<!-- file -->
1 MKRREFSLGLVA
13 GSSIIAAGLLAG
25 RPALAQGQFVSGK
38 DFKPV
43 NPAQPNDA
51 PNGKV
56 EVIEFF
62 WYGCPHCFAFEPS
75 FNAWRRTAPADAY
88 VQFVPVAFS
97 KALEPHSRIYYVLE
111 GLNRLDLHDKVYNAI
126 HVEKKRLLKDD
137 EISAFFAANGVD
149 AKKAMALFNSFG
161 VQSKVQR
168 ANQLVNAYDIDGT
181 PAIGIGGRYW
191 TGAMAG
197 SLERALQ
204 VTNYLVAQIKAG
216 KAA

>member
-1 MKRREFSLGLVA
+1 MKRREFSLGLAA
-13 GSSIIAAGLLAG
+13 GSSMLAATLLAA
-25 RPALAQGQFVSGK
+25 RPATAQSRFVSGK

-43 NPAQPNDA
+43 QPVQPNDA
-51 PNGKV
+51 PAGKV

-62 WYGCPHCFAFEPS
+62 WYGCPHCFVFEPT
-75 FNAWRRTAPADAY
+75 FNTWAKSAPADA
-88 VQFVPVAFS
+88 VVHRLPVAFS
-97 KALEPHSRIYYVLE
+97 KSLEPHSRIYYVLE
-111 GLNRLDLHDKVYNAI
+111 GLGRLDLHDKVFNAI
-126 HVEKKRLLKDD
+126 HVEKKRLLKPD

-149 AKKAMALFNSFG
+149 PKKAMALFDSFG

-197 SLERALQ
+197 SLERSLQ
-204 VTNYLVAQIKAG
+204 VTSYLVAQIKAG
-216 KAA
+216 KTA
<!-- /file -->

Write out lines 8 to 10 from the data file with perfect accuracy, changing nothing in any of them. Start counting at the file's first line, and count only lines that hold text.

62 WYGCPHCFAFEPS
75 FNAWRRTAPADAY
88 VQFVPVAFS